Read: Matthew 15:21-28
Meditation: “Leave That Place”
This week’s Gospel lesson begins with the words, “Jesus left that place…” Literally, Matthew is talking about Gennesaret. But there’s more going on here than geography.
Jesus was not simply leaving a place, he was leaving an attitude—the attitude of the Pharisees and scribes who believed they had an “inside track” on God—a “hotline to heaven”—that they had everything figured out, and perhaps worst of all, that they were so “correct” they deserved God’s blessing.
Jesus left that place to get some “fresh air.” And it’s ironic that he had to get away from religious dogmatism in order to find it. His trip to Tyre and Sidon and his conversation with the Canaanite woman was a stinging indictment of “religiosity.”
The story drips with tender sarcasm. Jesus is not chastising the woman; he is revealing that her faith was genuine—her desire for mercy was great. There was no cry for “mercy” from the religious professionals back in Gennesaret.
His statement that he was only sent to the lost sheep of the house of Israel was not a way to cut her out of grace, but rather a way to contrast her call for help with the attitude of those who didn’t think they needed any help.
The woman was willing to settle for “crumbs” from Jesus, whereas the Pharisees and scribes had refused to accept the whole loaf. They didn’t need Jesus’ bread; they’d made their own bread. Jesus had to leave that place and go to where people were hungry for whatever God would give them.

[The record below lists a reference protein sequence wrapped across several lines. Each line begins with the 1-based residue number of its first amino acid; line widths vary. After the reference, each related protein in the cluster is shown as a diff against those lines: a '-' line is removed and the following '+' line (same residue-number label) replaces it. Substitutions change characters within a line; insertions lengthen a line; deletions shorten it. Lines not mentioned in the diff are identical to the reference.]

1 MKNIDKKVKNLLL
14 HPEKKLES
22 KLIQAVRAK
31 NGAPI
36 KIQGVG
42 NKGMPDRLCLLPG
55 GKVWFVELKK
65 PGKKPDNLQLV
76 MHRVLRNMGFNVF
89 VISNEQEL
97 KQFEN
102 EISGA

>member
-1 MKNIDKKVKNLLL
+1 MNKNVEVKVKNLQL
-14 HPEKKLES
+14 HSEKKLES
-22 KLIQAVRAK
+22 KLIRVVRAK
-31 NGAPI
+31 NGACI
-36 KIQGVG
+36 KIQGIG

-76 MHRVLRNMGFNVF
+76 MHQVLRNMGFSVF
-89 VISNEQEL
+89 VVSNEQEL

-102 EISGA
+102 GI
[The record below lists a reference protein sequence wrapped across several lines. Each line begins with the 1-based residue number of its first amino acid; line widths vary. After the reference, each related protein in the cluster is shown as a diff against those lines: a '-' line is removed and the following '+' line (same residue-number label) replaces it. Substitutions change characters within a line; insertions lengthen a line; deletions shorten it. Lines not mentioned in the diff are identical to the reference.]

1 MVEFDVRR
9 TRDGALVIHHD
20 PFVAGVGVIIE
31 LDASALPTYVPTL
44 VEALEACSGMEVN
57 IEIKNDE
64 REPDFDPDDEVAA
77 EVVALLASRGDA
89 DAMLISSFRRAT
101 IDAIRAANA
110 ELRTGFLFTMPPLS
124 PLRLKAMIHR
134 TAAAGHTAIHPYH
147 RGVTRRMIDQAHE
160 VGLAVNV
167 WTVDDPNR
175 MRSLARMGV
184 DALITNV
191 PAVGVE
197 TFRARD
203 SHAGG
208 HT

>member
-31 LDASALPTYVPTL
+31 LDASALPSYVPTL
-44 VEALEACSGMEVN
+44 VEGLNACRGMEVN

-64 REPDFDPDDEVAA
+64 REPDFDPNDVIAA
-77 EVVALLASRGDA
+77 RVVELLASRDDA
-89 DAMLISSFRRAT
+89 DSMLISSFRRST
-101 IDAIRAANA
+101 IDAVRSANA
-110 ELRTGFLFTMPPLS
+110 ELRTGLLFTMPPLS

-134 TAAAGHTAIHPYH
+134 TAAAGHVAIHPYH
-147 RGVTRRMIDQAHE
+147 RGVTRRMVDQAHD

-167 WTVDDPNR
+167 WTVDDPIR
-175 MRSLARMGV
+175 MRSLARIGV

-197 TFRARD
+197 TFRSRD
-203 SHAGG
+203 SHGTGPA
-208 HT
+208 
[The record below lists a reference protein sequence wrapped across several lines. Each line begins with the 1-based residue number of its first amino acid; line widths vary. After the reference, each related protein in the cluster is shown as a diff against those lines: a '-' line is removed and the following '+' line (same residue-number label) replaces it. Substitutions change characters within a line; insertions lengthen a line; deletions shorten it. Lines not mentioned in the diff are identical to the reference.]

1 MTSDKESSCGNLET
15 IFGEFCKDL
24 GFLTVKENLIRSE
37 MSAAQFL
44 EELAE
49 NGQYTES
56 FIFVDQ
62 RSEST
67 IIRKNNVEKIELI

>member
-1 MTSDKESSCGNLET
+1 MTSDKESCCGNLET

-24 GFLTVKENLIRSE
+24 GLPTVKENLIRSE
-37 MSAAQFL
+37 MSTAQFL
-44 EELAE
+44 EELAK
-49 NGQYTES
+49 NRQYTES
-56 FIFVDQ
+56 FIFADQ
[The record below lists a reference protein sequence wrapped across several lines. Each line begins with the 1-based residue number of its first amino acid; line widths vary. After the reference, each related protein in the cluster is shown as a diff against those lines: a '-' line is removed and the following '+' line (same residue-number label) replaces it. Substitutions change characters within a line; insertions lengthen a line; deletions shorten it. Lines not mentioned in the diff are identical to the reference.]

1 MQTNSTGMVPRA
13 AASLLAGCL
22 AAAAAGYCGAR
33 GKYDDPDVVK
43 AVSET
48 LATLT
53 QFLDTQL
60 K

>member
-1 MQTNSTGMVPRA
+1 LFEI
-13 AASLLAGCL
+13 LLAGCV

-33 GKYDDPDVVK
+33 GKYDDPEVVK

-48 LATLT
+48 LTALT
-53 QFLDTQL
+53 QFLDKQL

He still has to leave any place where people are “always right”—where they have all the answers and have stopped asking any new questions. Jesus still has to leave any place where people have determined that they have a “super spirituality” in contrast to those on the “outside.” The outside of what? Jesus has to leave the place of presumption in order for the Gospel to survive.
But here’s the really hard part—Jesus asks us to make the same journey: from Gennesaret to Tyre and Sidon—from being the presumptuous Pharisees to becoming the seeking woman. Jesus still has to say to us, “Leave that place.” Everything hinges on what we do after that.